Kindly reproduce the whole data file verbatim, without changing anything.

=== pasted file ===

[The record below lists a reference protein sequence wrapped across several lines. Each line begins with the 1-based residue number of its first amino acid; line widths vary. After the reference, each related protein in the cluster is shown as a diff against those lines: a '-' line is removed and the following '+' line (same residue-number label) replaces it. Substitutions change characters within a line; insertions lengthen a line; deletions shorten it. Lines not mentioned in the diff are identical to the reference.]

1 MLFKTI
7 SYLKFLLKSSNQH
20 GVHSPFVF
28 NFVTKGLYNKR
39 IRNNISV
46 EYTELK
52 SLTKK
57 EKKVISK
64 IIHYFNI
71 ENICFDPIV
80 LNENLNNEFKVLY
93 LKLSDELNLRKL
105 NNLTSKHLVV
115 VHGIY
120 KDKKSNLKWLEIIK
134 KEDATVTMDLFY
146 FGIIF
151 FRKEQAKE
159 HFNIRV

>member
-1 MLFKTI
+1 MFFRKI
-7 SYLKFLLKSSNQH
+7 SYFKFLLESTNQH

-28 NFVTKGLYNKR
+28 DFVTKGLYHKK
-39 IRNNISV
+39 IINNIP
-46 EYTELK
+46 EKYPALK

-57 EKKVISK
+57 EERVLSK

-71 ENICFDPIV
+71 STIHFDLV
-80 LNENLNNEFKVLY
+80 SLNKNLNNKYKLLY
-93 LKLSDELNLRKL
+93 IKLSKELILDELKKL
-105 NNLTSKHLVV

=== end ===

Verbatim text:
[The record below lists a reference protein sequence wrapped across several lines. Each line begins with the 1-based residue number of its first amino acid; line widths vary. After the reference, each related protein in the cluster is shown as a diff against those lines: a '-' line is removed and the following '+' line (same residue-number label) replaces it. Substitutions change characters within a line; insertions lengthen a line; deletions shorten it. Lines not mentioned in the diff are identical to the reference.]

1 MLFKTI
7 SYLKFLLKSSNQH
20 GVHSPFVF
28 NFVTKGLYNKR
39 IRNNISV
46 EYTELK
52 SLTKK
57 EKKVISK
64 IIHYFNI
71 ENICFDPIV
80 LNENLNNEFKVLY
93 LKLSDELNLRKL
105 NNLTSKHLVV
115 VHGIY
120 KDKKSNLKWLEIIK
134 KEDATVTMDLFY
146 FGIIF
151 FRKEQAKE
159 HFNIRV

>member
-1 MLFKTI
+1 MFFRKI
-7 SYLKFLLKSSNQH
+7 SYFKFLLESTNQH

-28 NFVTKGLYNKR
+28 DFVTKGLYHKK
-39 IRNNISV
+39 IINNIP
-46 EYTELK
+46 EKYPALK

-57 EKKVISK
+57 EERVLSK

-71 ENICFDPIV
+71 STIHFDLV
-80 LNENLNNEFKVLY
+80 SLNKNLNNKYKLLY
-93 LKLSDELNLRKL
+93 IKLSKELILDELKKL
-105 NNLTSKHLVV